Director of ‘Let It Be’ Insists It’s Not a ‘Breakup Movie’
There's been discussion in some quarters that The Beatles: Get Back, Peter Jackson's three-part docuseries coming to Disney+ later this month, will usurp the original Let It Be film from which the footage hails. But, in fact, it may herald a reappraisal of the 1970 documentary.
In an exclusive conversation with UCR, Let It Be director Michael Lindsay-Hogg reveals that in the wake of Get Back, the Beatles' Apple Corps "will, in some form, re-release Let It Be. I don't know how yet — theatrically or if it will be streaming or some special edition, who knows. But I'm happy because people have been wanting to see it for years. I've been [wanting] to get it out for years and years and years, but there were many internal issues about [whether] it wasn't going to come out. So I'm looking forward, at some point, to Let It Be being released again."
Let It Be, released during May 1970 shortly after the album of the same name, documents recording sessions in London during January 1969. They were ostensibly rehearsals to work up new material for a television special or concert event, culminating in a short performance atop the roof of Apple's Saville Row headquarters. The film has long been tagged as a downer, chronicling the disintegration of the Beatles over personal and musical differences, including the departure of George Harrison for a few days during the process.
A December 2020 preview and the most recent trailer for Get Back telegraphed a lighter tone in Jackson's film, but Lindsay-Hogg — who was tapped for Let It Be after serving as a director of Britain's Ready Steady Go! and helming the videos for the Beatles' "Paperback Writer," "Rain," "Hey Jude" and "Revolution" — stands by what he did with Let It Be.
"I'm happy with the film I made," Lindsay-Hogg says. "As far as I'm concerned, I did it 50 years ago and went through all the ups and downs and made the movie that I thought was right for 50 years ago."
Lindsay-Hogg also notes that Jackson has more room to work with — six hours versus Let It Be's 89 minutes — and will be telling a more comprehensive story about the studio sessions during January 1969. He figures there's room for both movies to coexist and tell their separate but complementary stories.
"Peter's been very sympathetic to Let It Be," Lindsay-Hogg admits. "When we first met at the very beginning of 2020, before COVID really hit, he said, 'Tell me the story of Let It Be, how it happened. And I told him — I thought it was going to be a television special, then that didn't happen for a variety of reasons, then it suddenly turned into a documentary, and the [rooftop] concert happened because I thought we needed a finish. So as I was telling Peter this story, at the end he said, 'So if it weren't for you, Let It Be would really have been an orphan,' and I thought, 'What a wonderful word to describe all the varieties of ups and downs Let It Be has not only went through then but has been through for 50 years."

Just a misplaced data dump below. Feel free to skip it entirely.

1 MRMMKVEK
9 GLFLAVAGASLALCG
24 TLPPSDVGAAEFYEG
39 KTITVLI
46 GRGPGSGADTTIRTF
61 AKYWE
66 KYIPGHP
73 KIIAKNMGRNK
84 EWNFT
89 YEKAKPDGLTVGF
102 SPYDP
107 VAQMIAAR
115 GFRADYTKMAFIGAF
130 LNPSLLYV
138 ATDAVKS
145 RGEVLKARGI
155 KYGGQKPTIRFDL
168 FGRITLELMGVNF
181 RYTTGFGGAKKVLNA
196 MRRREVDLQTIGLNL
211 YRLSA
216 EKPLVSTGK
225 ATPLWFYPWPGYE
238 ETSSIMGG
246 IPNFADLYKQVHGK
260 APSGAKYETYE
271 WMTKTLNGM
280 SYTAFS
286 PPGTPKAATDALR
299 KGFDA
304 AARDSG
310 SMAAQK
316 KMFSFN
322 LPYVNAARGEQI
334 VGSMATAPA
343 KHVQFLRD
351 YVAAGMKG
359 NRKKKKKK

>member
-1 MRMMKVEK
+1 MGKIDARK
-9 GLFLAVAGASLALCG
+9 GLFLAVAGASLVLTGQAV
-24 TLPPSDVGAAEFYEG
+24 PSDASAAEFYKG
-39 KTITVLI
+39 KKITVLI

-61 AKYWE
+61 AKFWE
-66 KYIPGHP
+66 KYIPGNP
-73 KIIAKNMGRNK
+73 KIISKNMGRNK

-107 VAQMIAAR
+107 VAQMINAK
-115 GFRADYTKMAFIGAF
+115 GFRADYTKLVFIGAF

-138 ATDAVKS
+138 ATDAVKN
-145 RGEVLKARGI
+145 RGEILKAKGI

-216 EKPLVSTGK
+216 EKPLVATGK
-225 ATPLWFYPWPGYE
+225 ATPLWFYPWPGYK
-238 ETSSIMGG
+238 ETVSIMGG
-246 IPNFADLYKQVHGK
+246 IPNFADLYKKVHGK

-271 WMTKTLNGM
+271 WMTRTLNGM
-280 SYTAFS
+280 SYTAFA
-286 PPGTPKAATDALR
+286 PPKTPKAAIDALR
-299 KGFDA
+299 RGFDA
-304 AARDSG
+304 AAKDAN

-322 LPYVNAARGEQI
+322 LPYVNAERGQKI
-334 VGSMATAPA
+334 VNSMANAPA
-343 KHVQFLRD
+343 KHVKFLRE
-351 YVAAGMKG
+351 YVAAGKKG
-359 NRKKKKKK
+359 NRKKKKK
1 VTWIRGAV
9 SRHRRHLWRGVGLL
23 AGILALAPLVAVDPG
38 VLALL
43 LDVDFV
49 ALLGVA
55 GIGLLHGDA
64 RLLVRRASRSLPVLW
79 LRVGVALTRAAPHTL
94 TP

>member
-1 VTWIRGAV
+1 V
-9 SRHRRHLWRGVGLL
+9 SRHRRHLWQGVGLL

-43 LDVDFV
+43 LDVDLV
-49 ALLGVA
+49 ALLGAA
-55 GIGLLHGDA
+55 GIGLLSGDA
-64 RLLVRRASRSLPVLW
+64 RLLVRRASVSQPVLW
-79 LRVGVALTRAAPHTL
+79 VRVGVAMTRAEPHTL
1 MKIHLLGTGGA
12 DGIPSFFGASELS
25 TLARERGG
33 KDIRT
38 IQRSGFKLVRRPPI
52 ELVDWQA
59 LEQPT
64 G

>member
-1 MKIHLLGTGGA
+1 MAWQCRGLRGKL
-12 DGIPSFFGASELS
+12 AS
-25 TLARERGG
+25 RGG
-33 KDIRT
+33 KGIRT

Lindsay-Hogg is also happy that the campaign around Let It Be — including new special reissues of the album and the Get Back coffee table book — has revised the long-held narrative about that month in Beatles history.
"It became kind of 'the breakup movie,' but they were not breaking up when we shot Let It Be," the director says, noting that the group went on to record Abbey Road after the Let It Be sessions. John Lennon told the others he was leaving the group during a band meeting on Sept. 20, 1969, but the Beatles' dissolution wasn't made fully public until Paul McCartney revealed the news before the April 1970 release of his first solo album.
"It's kind of like, 'Hey, wait a minute. If it was made in 1969, in January, and they didn't break up until April of 1970, why is this 'the breakup movie?'" Lindsay-Hogg says with a laugh. "They made another album after that, right? And then things started to unravel with them internally. So, no, this is not 'the breakup movie.' That's not what was happening. That's what people read into it because it came out after the real breakup."
Although he's seen some of what Jackson has planned for Get Back, Lindsay-Hogg is "excited" to see the final product, which premieres Nov. 25-27. He's particularly pleased that the series will include the complete 42-minute rooftop concert, during which the Beatles played nine takes of five Let It Be songs, joined by Billy Preston on keyboards and with a young Alan Parsons engineering.
"That day was wonderful — a little unnerving at the start, but wonderful," recalls Lindsay-Hogg, who came up with the rooftop idea after other scenarios — ranging from a return to the Cavern Club in Liverpool to an open field to an amphitheater in Libya — didn't pan out. "They said, 'Why?' And I said, 'We need some sort of conclusion to this movie.' And then Yoko piped up and said, 'Are conclusions important?' I said, 'Conclusions aren't always important, but in this case they are. Otherwise it's just going to be repetition of repetition of rehearsals — some jokes, some laughs, some improvisation but nowhere to get to.'"
Lindsay-Hogg says it took some prodding to get everyone to buy into the rooftop idea — "Finally John broke the silence and said, 'Fuck it. Let's do it'" — but the result speaks for itself. "Everyone was so happy," he says. "When I see it, as happens every so often, you can see how much pleasure and happiness the old rock 'n' roll group from Hamburg had playing together again. We didn't know they were going to break up. They didn't know they were going to break up. It was a singular event, and we pulled it off, and I'm really happy Peter's going to show the whole thing."